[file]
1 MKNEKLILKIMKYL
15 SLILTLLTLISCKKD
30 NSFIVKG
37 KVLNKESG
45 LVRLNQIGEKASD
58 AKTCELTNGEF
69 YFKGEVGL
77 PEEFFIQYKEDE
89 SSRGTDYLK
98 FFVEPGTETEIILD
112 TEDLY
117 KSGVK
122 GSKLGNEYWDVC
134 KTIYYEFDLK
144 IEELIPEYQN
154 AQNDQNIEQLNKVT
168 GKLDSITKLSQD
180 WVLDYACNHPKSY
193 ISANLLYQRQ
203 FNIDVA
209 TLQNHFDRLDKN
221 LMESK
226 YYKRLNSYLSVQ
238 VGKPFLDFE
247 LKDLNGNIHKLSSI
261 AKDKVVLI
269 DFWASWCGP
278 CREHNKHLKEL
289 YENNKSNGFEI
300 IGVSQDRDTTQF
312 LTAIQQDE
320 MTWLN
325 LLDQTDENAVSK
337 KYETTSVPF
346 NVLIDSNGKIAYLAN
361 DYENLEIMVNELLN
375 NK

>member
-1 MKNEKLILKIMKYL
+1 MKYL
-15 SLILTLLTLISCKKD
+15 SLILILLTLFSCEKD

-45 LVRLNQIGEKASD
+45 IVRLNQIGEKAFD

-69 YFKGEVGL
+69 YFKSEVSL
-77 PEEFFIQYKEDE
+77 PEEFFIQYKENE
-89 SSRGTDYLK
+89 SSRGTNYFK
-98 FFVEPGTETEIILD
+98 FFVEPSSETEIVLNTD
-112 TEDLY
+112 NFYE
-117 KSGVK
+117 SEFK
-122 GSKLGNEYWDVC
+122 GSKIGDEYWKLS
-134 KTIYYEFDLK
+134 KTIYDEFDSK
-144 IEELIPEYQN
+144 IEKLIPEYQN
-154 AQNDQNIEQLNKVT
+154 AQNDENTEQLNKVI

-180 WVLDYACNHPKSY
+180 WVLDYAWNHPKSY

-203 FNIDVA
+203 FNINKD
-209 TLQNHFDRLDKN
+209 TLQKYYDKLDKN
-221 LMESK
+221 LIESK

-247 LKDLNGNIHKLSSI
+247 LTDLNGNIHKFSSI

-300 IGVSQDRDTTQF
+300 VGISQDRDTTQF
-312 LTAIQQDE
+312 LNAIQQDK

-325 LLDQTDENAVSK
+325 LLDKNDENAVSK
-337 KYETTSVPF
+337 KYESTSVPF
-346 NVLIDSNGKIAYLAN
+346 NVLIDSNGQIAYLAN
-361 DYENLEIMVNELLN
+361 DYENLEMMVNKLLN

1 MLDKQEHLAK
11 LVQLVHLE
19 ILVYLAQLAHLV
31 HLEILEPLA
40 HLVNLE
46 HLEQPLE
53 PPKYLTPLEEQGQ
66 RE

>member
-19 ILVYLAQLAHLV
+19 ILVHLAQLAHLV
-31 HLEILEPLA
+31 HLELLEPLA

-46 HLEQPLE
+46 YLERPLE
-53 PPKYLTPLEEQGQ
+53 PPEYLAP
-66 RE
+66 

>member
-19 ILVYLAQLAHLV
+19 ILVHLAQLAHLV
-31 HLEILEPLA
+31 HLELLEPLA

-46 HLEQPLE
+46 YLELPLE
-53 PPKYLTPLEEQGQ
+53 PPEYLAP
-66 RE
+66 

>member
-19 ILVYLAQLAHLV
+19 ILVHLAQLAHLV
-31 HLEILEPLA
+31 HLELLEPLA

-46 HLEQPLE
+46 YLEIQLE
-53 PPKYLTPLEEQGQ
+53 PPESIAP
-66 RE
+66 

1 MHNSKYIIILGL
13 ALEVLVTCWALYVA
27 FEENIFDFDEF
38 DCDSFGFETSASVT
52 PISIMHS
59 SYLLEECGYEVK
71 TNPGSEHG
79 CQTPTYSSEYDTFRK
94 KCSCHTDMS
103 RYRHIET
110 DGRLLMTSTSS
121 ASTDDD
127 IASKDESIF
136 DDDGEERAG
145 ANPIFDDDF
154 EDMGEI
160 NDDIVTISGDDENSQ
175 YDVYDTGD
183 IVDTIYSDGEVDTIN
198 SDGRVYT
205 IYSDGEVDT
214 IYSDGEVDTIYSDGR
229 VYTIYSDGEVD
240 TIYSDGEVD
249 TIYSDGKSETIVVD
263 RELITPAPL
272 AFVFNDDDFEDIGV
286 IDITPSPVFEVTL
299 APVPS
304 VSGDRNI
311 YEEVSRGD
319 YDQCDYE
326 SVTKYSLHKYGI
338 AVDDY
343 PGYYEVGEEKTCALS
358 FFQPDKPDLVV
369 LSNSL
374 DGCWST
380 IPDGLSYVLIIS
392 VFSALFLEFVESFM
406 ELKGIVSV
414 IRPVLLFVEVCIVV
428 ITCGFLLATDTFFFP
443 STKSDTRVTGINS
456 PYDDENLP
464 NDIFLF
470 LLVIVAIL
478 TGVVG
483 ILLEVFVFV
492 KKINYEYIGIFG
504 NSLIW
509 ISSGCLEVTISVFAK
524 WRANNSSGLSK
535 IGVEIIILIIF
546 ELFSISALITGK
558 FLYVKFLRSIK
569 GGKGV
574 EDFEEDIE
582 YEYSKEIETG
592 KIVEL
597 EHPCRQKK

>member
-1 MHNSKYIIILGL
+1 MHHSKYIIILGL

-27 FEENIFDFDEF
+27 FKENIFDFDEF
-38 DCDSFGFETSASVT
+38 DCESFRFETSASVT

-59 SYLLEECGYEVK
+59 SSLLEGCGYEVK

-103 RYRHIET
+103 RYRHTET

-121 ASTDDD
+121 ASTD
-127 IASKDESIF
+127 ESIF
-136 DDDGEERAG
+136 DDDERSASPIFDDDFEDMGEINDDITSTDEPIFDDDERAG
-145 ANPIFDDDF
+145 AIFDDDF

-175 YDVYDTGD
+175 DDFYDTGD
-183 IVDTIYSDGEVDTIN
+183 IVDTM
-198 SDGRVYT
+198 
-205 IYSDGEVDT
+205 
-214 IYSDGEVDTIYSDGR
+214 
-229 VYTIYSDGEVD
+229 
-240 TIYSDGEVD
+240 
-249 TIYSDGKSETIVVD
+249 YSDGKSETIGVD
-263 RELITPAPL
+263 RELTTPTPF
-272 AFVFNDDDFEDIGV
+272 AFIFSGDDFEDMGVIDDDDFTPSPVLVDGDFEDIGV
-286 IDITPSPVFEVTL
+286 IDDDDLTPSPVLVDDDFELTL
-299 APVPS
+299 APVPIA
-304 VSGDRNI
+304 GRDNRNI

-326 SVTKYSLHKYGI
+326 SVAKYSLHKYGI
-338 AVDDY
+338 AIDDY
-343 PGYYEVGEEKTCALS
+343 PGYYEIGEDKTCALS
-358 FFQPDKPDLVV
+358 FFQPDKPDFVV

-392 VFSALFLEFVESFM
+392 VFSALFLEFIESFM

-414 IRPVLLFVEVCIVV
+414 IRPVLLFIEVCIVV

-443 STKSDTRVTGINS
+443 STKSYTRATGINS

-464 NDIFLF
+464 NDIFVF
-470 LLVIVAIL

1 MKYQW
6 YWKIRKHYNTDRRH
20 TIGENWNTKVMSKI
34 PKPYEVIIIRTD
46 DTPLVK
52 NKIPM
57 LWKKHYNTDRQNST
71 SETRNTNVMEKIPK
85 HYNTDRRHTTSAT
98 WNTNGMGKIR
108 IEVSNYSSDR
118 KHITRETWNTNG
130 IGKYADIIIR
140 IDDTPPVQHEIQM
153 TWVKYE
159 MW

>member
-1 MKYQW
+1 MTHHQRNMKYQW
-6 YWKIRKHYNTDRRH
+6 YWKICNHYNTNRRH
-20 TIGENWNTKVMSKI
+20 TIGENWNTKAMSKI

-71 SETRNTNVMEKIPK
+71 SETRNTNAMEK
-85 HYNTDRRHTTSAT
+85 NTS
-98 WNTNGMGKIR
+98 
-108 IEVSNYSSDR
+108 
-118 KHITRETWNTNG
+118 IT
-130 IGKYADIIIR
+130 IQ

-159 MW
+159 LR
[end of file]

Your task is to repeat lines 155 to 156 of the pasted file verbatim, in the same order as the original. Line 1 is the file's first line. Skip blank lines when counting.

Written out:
286 IDITPSPVFEVTL
299 APVPS